The command preflight does everything except actually alter game state. It's also the same code path that's used to do cost estimation for the player.

Ranzear
Jul 25, 2013
Probation
Can't post for 5 hours!


Fixed point is good for consistency but a pain in the butt to actually implement. I ended up just trimming floats all the time, but it did save a lot of raw bytes in my JSON streaming. Outside of extreme cases, like Kerbal Space Program before the origin centering patch, nothing needs full precision floats. Hell, few things need more than three digits of decimal, which would be millimeter precision in Unity.

Don't rely entirely on determinism either, just have a periodic re-sync of clients and reduce desync as much as possible. OpenTTD is an outlier probably for being too broad a simulation to throw a complete state around and that level of lockstep also relies on complete information to all clients, which is an already discussed no-no in games with mechanics reliant on hidden information. I also presume OpenTTD is built for multiple players potentially interacting with the same objects, which doesn't really come up in other games.

As for implementation of input, make it something parallel to or inserted into the game state. A very simple struct as what Vino mentioned, just a set of raw input values that are tied to and fed to some particular game object. It's also not a directive like "I aim my turret 30 degrees left" but instead an intent like "I want my turret to be pointed 127 degrees absolute" which lets both the server and client determine how much the turret turns independently in real time, forward-sim time, or inter-update frame time. When abstracted this way, the client just plugs the more current local input object in for forward-sim until the next update, which makes local input immediate and smooth, but the server also just passes along inputs on other player controlled objects instead of needing to do any 'baking in' of those inputs for forward- or inter-update- sim. This also makes it easier to have bots, because they just produce the same input object as a regular player and don't need to process as much state.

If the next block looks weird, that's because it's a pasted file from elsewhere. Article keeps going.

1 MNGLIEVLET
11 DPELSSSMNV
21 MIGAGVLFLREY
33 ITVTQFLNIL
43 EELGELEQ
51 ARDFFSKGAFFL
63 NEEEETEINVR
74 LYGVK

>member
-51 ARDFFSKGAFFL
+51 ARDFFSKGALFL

This is how Caliber runs 120fps+ on the client, but a variable tick rate based on player count server-side. Everything is delta time and any precision loss or collision damage weirdness is just chalked up to server load.

Eliminating 'instantaneous' input is nice all around, like my turret-aiming example. I don't have anything against games with instantaneous snap aiming, but I like the physical realism of not having instantaneous perfectly accurate inputs, and it makes everything easier to synchronize and keep smooth between updates. Instantaneous direction changes from client input are hard to reconcile in netcode because they're hard to reconcile in physics and reality, but an intent and a known timeframe to achieve that intent can be executed in many different temporal offsets and granular simulation steps at once. It's also a mild anticheat method because the client has zero authority over the absolute precision of an input.

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RazzleDazzleHour
Mar 30, 2016



So if I'm putting in applications for Environment/Texture artist jobs, what are some things that employers like to see? I've talked to like six or seven people about this already but I seem to get different answers every time so I like to collect responses since I usually base what I'm gonna do next around the answers.